The image is magnified 5 times. The thin white line is a satellite that happened to cross this portion of the image. Just ignore it and look at the red trace. As described in the Image Acquisition section above I interrupted the capture after one hour to correct focus. The time it took to focus and the sub frames I sorted out caused a gap in the trace. The lines are not straight and that is because the polar error and the periodic error are unlikely to be in the same direction. I measured one line and checked the time code of the corresponding files. The drift was 54 pixels in 72 minutes (real time, not 72 subs). The image scale is 1.8 arc seconds per pixel. So I have 1.35 arc seconds drift in on minute. This is well below the estimated worst case scenario of polar error and periodic error adding up. Looking at the FWHM chart we find the star diameter is between 3 and 5 arc seconds. So the elongation caused by drift is small compared to the star diameter. On a close inspection the stars are not perfectly round but they to not look like eggs either. Under exceptional calm skies with an FWHM of 2 arc seconds the drift is a bit too large. For my poor conditions the 1 minutes subs are a good compromise.


As the object is small compared to the field of view the image was cropped from it's original 6000 x 4000 pixels to 2720 x 1530 pixels. As the idea of this experiment was to figure out what a beginner can expect from an unguided session only a basic processing was applied. I intentionally did not do a deconvolution as this would not be within a beginner reach. Here is a small version of the result. For native resolution click the link below.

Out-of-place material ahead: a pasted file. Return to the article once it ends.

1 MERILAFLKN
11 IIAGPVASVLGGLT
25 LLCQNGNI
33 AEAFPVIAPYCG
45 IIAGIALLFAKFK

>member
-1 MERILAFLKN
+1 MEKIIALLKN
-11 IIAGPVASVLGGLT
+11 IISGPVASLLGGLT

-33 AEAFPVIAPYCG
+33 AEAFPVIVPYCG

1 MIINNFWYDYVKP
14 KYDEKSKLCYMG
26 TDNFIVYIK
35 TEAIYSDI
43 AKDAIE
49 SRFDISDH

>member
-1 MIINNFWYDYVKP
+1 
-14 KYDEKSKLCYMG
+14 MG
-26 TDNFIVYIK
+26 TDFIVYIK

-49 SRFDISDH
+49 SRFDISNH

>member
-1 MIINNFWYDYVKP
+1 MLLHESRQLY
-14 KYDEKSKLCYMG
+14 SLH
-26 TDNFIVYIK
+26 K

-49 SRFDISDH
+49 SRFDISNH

full resolution


The standard advice "sturdy mount, small refractor, 1 min subs" works well. In addition I recommend to train PEC for unguided imaging. Please note that a flat field astrograph with a triplet lens including one FPL53 element was used for this test. A doublet should be an FPL53/lanthan type at least. Comparing an FPL53 triplet and FPL53 doublet the doublet will come up with a slightly greater star diameter. Any lower quality glass will bloat the stars and add colored halos to the stars. I have seen images where the blue halo was several times the star diameter. There are only very few camera lenses that can be used for astro photography and most of them are prime lenses. With good glass decent images can be taken without guiding but the technique is limited to brighter and larger objects.


Yes, the gentleman up there. Beg your pardon, what did you say? Ah, how the image compares to a guided image from a large telescope and longer subs? Well, there is always room for improvement, but see yourself. Here is a toggle image showing a tight crop of the above vs. 2 hours and 40 minutes taken with an 8'' Ritchey–Chrétien telescope at 1100 mm focal length using guided 2 minute subs.

Yes, over there! Ah, no. No, I do not recommend to start with such a big telescope. First it needs a larger and more expensive mount. Second finding the alignment stars in such a small field of view can be tricky. Third some of the longer scopes need off axis guiding that was used here. This is nothing a beginner can handle. I recommend to keep the first setup small and the workflow as simple as possible. You can update step by step as your skills improve.

Thank you!